vindication of the constitutional interests involved."
The purpose of the exclusionary rule, unlike most provisions of
the Bill of Rights, does not include, even to the slightest degree,
the goal of insuring that the guilt-determining process be
reliable. Rather, as this Court has said time and again, the rule
has one primary and overriding purpose, the deterrence of
unconstitutional searches and seizures by the police. As the Court
said in Linkletter v. Walker, 381 U.
, 381 U. S.
had as its prime purpose the enforcement of the
Fourth Amendment through the inclusion of the exclusionary rule
within its rights. This, it was found, was the only effective
deterrent to lawless police action. Indeed, all of the cases since
Wolf [v. Colorado, 338 U. S. 25
the exclusion of illegal evidence have been based on the necessity
for an effective deterrent to illegal police action."
How this purpose can be served by the broad and unqualified rule
adopted by the Court today is something
Page 394 U. S. 239
of a mystery. Of course, the shortcomings inherent in any human
system make it impossible to eliminate entirely all the incentives
to conduct an illegal search. It would seem rather fanciful,
however, to suggest that these inevitable incentives would be
decreased to any significant extent by the fact that, if a
conviction is obtained, after adequate opportunities have been
provided to litigate constitutional claims, and if this conviction
is upheld by all the reviewing courts, the validity of the search
and seizure may later be questioned in a collateral proceeding.
Understandably, the Court does not make any such suggestion, and
indeed makes no effort to justify its result in terms of the
long-recognized deterrent purpose of the exclusionary rule. The
Court instead simply provides us with a string of citations that
supposedly settle the question, at least as to state convictions,
at 394 U. S. 225
but the Court neglects to mention that not one of the cases it
cites contains a single intimation that the issue before us now was
even considered. [Footnote 2/7
The only other justification for the Court's result that can be
gleaned from its opinion is the statement that the reasoning of the
Court of Appeals in Thornton
"exalts the value of finality in criminal judgments at the
expense of the interest of each prisoner in the vindication of his
at 394 U. S. 228
This astonishing statement is directly contrary to the principles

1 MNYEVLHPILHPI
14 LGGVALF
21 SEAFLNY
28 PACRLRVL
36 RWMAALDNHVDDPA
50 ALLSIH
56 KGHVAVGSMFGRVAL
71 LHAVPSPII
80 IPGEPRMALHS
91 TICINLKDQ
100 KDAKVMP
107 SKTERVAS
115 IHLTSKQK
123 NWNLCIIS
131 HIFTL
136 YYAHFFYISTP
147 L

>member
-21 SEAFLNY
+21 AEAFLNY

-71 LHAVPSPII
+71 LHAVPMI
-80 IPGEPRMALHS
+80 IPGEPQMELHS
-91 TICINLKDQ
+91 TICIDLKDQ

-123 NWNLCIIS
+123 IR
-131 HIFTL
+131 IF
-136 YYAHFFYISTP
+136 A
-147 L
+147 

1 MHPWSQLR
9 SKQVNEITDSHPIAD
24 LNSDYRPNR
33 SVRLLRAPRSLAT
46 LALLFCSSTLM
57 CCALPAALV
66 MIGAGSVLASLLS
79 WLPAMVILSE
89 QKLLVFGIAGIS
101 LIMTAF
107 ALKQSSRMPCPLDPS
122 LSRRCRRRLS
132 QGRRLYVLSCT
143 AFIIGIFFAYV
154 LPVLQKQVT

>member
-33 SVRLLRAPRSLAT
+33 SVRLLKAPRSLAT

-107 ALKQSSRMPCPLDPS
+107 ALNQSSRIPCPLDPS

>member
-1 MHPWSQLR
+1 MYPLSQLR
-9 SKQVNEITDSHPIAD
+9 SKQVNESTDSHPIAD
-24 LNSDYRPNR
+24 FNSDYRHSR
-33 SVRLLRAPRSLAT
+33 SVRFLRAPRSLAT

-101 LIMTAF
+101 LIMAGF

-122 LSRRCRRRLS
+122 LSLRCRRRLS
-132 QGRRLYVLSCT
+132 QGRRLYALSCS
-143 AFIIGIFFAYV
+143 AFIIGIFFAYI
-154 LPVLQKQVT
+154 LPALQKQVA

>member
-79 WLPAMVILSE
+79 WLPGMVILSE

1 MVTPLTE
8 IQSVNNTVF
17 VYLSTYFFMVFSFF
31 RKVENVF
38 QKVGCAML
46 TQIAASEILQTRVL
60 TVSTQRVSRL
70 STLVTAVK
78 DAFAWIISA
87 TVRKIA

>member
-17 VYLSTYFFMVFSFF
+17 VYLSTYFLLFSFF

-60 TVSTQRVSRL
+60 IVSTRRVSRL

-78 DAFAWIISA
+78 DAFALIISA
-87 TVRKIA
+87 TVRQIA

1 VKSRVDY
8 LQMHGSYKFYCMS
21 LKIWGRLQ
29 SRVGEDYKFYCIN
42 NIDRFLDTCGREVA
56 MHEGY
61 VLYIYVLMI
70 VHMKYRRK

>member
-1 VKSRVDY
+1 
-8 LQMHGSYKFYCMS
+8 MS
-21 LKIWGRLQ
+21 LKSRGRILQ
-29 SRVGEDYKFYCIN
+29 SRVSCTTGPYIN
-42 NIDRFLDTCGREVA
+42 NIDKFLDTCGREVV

this Court has consistently applied on this subject, as, for
example, in Elkins v. United States, 364 U.
, 364 U. S. 217
(1960), where we said:
"The [exclusionary] rule is calculated to prevent, not to
repair. Its purpose is to deter --
Page 394 U. S. 240
to compel respect for the constitutional guaranty in the only
effectively available way -- by removing the incentive to disregard
This same recognition that no personal right of the prisoner can
be vindicated in these Fourth Amendment cases was stressed in this
Court's opinion in Linkletter, supra:
"We cannot say that this [deterrent] purpose would be advanced
by making the rule retrospective. The misconduct of the police
prior to Mapp
has already occurred, and will not be
corrected by releasing the prisoners involved. . . . Finally, the
ruptured privacy of the victims' homes and effects cannot be
restored. Reparation comes too late."
381 U.S. at 381 U. S.
The Court's consistent adherence to this approach has continued
through all of the various "retroactivity" cases, including today's
decision in Desist v. United States, post,
p. 394 U. S. 244
which the Court emphasizes, quoting from Linkletter,
"[t]he misconduct of the police . . . has already occurred, and
will not be corrected by releasing the prisoners involved,'" and
that "the exclusionary rule is but a `procedural weapon that has no
bearing on guilt.'" It would be hard to find a more apt summary of
this Court's holdings in these "retroactivity" cases than the
statement that they "exal[t] the value of finality in criminal
judgments at the expense of the interest of each prisoner in the
vindication of his constitutional rights." But since this is the
course the Court has chosen to steer, I think it would not be amiss
to suggest that the Court at least decide this case on the same
principles, and seek to achieve a modest semblance of consistency.
Instead the Court adopts a rule that offers no discernible benefits
in enforcing the Fourth Amendment and insures that prisoners who
are undoubtedly guilty will be set free.
It is seemingly becoming more and more difficult to gain
acceptance for the proposition that punishment of
Page 394 U. S. 241
the guilty is desirable, other things being equal. One
commentator, who attempted in vain to dissuade this Court from
today's holding, thought it necessary to point out that there is "a
strong public interest in convicting the guilty." [Footnote 2/8
] Indeed, the day may soon come when
the ever-cautious law reviews will actually be forced to offer the
timid and uncertain contention, recently suggested satirically,
that "crime may be thought socially undesirable, and its control a
valid governmental objective' to which the criminal law is